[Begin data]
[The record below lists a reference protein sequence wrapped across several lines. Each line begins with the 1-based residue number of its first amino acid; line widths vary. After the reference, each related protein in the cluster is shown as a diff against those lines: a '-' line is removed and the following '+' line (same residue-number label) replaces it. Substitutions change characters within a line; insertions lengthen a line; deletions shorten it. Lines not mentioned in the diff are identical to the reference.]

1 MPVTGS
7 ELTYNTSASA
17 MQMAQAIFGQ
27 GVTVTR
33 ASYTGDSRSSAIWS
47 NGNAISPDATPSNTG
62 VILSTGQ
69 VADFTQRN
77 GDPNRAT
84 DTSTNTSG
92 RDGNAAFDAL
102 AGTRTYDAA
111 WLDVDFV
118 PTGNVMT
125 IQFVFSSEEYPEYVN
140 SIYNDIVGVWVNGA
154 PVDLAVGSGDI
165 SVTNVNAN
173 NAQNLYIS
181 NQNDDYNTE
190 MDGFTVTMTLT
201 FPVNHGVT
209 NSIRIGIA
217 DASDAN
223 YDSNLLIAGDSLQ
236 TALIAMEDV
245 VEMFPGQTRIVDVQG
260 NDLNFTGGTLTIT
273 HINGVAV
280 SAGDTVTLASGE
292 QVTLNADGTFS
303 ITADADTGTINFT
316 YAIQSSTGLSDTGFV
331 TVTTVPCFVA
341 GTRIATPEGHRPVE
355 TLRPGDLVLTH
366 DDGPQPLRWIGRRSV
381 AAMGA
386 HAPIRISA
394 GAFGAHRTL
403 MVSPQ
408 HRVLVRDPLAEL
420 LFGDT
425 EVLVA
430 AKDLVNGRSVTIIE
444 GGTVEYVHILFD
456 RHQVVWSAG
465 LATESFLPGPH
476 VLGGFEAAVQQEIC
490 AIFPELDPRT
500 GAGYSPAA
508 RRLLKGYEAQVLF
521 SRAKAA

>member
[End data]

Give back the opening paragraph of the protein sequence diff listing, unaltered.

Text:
[The record below lists a reference protein sequence wrapped across several lines. Each line begins with the 1-based residue number of its first amino acid; line widths vary. After the reference, each related protein in the cluster is shown as a diff against those lines: a '-' line is removed and the following '+' line (same residue-number label) replaces it. Substitutions change characters within a line; insertions lengthen a line; deletions shorten it. Lines not mentioned in the diff are identical to the reference.]